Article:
The Future of Nigeria’s Economy: Diversification and Sustainability

Future of Nigeria's economy
Written by Omolola Akinyemi

With attempts to continually shore up foreign exchange and revenue from non-oil sectors, what is the future of Nigeria’s economy? The answer will depend on the government’s dedication to both short-term and long-term diversification and sustainability plans. And they are critically needed. Because Nigeria has not fared well from its many years of depending heavily on crude oil as its apex source of federal revenue. This became even more obvious in the last decade.


The nation’s gains from crude oil have gradually decreased. Additionally, the government is actively working to clear its external debts – for which reason all fuel subsidies in the country have been removed. Thankfully, the nation has recorded some degree of success at debt servicing under the Tinubu administration – albeit at great expense to Nigerians. It is clear that the future of Nigeria’s economy will benefit from well-planned diversification strategies. It must necessarily include improvements in the oil and gas sector as well – at least to meet short-term energy needs. 

Nigeria’s Oil and Gas Sector: Dwindling Returns

Diversification entails increasing the contributions of (all) potential and existing sectors of a nation’s economy. The future of Nigeria’s economy cannot depend on crude oil alone, if the nation must experience genuine socioeconomic growth and well-being of its citizens. Even the crude oil and gas sector in Nigeria is currently experiencing falling prices and returns, which calls for concern. 

Available statistics showed that crude oil accounted for just 9 percent of Nigeria’s revenue, and 5.7 percent of its Gross Domestic Product in 2022. Yet again, oil theft has led to the progressively lower crude oil production in Nigeria (in recent times). In fact, Nigeria’s crude oil sector witnessed a recession from quarter 2 of 2020 to quarter 3 of 2022, according to reports. 

Data obtained from OPEC showed that Nigeria produced 1.16 million barrels per day in November 2022 on average. But it was generally a downward trend throughout that year. 

This worked to Nigeria’s disadvantage; as global oil prices rose above $100 per barrel due to the war in Ukraine. Thus, the nation lost an opportunity to leverage gains from rising oil prices that year. Whereas the UAE accrued AED 125.5 billion in surplus revenue within the first half of 2022 (for the first time in four years). Saudi Arabia also recorded a budget surplus of 40 billion US Dollars in the first three quarters of 2022.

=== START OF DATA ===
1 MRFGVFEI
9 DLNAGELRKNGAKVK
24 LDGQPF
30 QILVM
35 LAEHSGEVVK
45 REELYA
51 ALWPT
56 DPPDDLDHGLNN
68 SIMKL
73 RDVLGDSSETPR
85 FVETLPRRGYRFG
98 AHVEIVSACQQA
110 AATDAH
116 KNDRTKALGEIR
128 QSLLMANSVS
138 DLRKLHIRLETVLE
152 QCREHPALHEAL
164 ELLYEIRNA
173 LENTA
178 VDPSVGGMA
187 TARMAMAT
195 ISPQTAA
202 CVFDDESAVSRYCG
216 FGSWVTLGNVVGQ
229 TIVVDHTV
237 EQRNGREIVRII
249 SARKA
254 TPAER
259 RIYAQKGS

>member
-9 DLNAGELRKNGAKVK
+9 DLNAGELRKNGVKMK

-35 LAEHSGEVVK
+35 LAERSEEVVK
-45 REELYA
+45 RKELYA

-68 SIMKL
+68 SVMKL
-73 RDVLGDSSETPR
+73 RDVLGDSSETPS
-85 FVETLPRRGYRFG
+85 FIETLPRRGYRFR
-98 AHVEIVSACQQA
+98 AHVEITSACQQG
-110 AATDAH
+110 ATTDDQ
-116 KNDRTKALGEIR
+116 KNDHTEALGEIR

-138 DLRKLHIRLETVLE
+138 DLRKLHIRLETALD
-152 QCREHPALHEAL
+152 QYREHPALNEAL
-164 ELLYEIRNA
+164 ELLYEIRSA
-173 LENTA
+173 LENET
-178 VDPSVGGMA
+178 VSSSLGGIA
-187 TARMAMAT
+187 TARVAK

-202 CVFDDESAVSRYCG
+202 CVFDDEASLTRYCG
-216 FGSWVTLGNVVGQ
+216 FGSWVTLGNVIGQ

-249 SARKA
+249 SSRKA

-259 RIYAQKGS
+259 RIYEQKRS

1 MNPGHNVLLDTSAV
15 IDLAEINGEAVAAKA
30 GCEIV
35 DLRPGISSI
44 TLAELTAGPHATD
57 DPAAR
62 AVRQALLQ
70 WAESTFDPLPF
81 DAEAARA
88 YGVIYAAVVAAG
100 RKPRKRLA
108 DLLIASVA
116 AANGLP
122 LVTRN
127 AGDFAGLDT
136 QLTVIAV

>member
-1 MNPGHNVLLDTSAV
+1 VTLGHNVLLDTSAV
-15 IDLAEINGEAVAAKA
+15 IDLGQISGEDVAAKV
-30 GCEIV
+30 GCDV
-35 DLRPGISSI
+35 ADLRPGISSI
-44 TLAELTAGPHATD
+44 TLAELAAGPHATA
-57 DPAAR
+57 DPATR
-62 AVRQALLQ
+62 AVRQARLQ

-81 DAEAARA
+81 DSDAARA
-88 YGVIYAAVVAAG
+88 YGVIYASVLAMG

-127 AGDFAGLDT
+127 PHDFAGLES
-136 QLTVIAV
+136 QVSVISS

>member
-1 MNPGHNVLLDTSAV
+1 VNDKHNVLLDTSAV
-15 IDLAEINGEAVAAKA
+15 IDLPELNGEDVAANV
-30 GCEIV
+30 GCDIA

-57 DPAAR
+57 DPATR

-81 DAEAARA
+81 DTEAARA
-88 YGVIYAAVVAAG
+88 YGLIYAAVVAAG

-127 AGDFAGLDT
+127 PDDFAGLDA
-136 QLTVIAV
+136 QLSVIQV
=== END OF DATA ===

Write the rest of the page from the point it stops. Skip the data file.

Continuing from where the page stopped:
Between December 2023 and February 2024 however, there were fluctuations in Nigeria’s crude oil production. From 1.422 million barrels per day (December 2023), it dropped to 1.419 million bpd (January 2024); then rose to 1.476 million bpd (February 2024). 


The Need to Prioritize Diversification Without Ignoring Nigeria’s Oil and Gas Sector 

Let us ignore crude oil production for a while. It may seem that the progressively higher contributions of the non-oil sector (over 90 percent) indicates that Nigeria’s economy is now diversified. But for the immediate future of Nigeria’s economy, it is probably not a healthy development. 

The crude oil sector remains critical to Nigeria’s modern economic aspirations; it must not be allowed to backslide. If there was no recession in Nigeria’s oil production, the nation’s GDP growth would have been meaningfully higher. The increased revenue would have reduced our debt burden, and boosted the external reserves. 

Again, crude oil and gas remain viable sources of energy for industrial and domestic uses across the world, for now. Perhaps it will remain so within the next decade – especially natural gas, which is used to produce electric power in many countries. And Nigeria has an abundance of natural gas, to the tune of about thrice the volume of crude oil. Even though gas projects are known to be capital-intensive, Nigeria must strive to bring more private investors into its gas production sector.